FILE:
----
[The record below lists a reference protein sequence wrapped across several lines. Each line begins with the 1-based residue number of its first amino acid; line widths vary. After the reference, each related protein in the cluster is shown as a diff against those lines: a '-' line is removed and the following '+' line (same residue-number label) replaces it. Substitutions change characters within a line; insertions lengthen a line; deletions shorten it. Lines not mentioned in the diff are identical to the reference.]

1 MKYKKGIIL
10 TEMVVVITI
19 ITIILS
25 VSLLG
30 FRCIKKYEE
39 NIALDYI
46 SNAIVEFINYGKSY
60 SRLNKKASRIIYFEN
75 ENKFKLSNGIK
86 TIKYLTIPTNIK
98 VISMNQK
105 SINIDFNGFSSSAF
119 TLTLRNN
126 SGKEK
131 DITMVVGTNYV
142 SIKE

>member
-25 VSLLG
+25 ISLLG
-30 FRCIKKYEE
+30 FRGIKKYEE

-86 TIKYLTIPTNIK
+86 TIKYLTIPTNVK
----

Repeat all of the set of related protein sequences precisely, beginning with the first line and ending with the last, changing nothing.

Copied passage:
[The record below lists a reference protein sequence wrapped across several lines. Each line begins with the 1-based residue number of its first amino acid; line widths vary. After the reference, each related protein in the cluster is shown as a diff against those lines: a '-' line is removed and the following '+' line (same residue-number label) replaces it. Substitutions change characters within a line; insertions lengthen a line; deletions shorten it. Lines not mentioned in the diff are identical to the reference.]

1 MKYKKGIIL
10 TEMVVVITI
19 ITIILS
25 VSLLG
30 FRCIKKYEE
39 NIALDYI
46 SNAIVEFINYGKSY
60 SRLNKKASRIIYFEN
75 ENKFKLSNGIK
86 TIKYLTIPTNIK
98 VISMNQK
105 SINIDFNGFSSSAF
119 TLTLRNN
126 SGKEK
131 DITMVVGTNYV
142 SIKE

>member
-25 VSLLG
+25 ISLLG
-30 FRCIKKYEE
+30 FRGIKKYEE

-86 TIKYLTIPTNIK
+86 TIKYLTIPTNVK